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WVU engineers working on rare earth element supply method

The date of: 2019-09-16
viewed: 1

source:WV News

MORGANTOWN — The development of a steady domestic supply of crucial rare-earth elements has been in the works for some time, and mining engineers at West Virginia University are among those working toward that goal.

Scandium, yttrium, lanthanum, cerium, praseodymium, neodymium, promethium, samarium, europium, gadolinium, terbium, dysprosium, holmium, erbium, thulium, ytterbium and lutetium are the 17 REEs. These elements play a vital role in technologies ranging from green energy and consumer electronics to missile defense systems and aerospace applications.

However, an ongoing issue with these elements is that the global supply comes from just one source. This could mean supply disruptions at a time when demand for rare-earth elements is only going up.

“Rare earth elements are critical to the high-tech industry and to national defense, but we heavily rely on China to supply these elements,” said Qingqing Huang, an assistant professor of mining engineering. “Right now, we have an urgent need to develop our own supply chain in the country.”

Huang said China supplies more than 80% of REE global consumption while possessing about 37% of worldwide reserves. Thus, the U.S. Department of Energy is investing millions of dollars in projects to develop a domestic source from coal and coal refuse in order to stave off any potential disruption.

Such a project has been ongoing for years between WVU and the National Energy Technology Laboratory (NETL) just outside Morgantown. The two entities worked together to open the Rare Earth Element Extraction Facility on the Evansdale Campus to research the retrieval of REEs from coal sludge.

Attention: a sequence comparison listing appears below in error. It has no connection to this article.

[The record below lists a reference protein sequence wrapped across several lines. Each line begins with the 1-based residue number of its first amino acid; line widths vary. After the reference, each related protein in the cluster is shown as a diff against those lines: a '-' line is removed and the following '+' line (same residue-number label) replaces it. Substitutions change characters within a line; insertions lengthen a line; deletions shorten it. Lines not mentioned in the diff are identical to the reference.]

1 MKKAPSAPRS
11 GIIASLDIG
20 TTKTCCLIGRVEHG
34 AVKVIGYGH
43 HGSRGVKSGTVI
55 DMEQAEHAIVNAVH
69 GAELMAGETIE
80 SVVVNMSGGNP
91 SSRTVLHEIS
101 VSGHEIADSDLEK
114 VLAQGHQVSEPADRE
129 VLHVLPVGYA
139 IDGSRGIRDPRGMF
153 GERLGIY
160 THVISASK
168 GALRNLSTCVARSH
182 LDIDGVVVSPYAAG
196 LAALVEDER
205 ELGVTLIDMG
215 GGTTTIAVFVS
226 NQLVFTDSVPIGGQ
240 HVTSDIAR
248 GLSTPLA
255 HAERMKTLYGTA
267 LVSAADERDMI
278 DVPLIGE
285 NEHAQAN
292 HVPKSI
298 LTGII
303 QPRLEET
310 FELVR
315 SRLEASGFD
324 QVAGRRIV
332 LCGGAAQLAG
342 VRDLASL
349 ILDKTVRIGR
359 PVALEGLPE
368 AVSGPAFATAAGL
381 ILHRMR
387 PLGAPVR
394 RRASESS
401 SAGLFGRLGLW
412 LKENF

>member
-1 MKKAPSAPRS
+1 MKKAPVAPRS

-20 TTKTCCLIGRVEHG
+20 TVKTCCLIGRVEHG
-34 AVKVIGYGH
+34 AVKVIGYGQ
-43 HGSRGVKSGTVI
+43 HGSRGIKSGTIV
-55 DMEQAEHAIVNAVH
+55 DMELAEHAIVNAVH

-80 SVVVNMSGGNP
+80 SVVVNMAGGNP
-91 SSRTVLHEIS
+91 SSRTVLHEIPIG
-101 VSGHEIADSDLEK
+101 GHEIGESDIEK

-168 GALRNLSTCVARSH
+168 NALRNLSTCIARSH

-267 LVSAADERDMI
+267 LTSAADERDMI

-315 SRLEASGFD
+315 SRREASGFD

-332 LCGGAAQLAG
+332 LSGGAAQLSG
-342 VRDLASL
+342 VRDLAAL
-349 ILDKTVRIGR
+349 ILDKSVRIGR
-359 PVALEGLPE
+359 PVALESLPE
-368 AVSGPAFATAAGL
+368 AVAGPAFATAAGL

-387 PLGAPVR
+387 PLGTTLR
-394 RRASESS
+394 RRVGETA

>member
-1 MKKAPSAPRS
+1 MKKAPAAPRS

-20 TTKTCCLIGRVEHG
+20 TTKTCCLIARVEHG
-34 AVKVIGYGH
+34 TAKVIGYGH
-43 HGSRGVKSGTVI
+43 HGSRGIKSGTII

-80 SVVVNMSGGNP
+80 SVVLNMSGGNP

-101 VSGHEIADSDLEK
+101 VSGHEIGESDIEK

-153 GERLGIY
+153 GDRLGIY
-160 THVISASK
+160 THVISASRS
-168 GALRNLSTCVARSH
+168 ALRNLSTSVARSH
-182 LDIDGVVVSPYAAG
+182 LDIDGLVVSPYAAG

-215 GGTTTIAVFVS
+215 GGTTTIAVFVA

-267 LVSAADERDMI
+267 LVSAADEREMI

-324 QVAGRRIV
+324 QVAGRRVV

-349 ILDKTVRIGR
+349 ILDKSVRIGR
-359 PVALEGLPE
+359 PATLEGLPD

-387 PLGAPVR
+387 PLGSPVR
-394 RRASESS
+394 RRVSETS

Paul Ziemkiewicz, director of the West Virginia Water Research Institute, said one of the ongoing challenges of REE extraction from coal is getting high enough concentrations to be worth the effort. If that can be achieved, a whole new industry could emerge that cleans up the environment while retrieving these vital elements.

Huang said improvements are being made to bring this concept closer to fruition.

“We have been successful in the lab producing highly enriched rare-earth products. Now we are moving to scale up that testing,” she said. “This is exciting because it is something that has not been done in the past and will provide a critical domestic source of rare-earth elements if successful.”

To keep the momentum going, Huang was awarded the 2019 Freeport-McMoRan Inc. Career Development Grant by the Society for Mining, Metallurgy and Exploration to support her research.

Recipients are chosen from all non-tenured faculty members in the mining and mineral processing/extractive metallurgy field in the U.S. This program was implemented to combat long-term challenges that threaten these U.S. academic degree programs, as well as the looming faculty deficiencies associated with retirement over the next two decades.

Huang plans to expand her research team and purchase new equipment to advance the projects with the financial support. She will receive $300,000 over the course of three years to better participate in research activities which are necessary to achieve tenure.

“The SME Career Award is the most prestigious national recognition of junior faculty in mining, mineral processing and extractive metallurgy,” said Vladislav Kecojevic, Robert E. Murray chair and professor of mining engineering.

“Qingqing is an inspiring teacher and scholar conducting outstanding research in an exciting field. Her cutting edge research is not only highly relevant, but also critical to a sustainable development of our mineral resources for the benefits of our communities, environment, economy and national security.”

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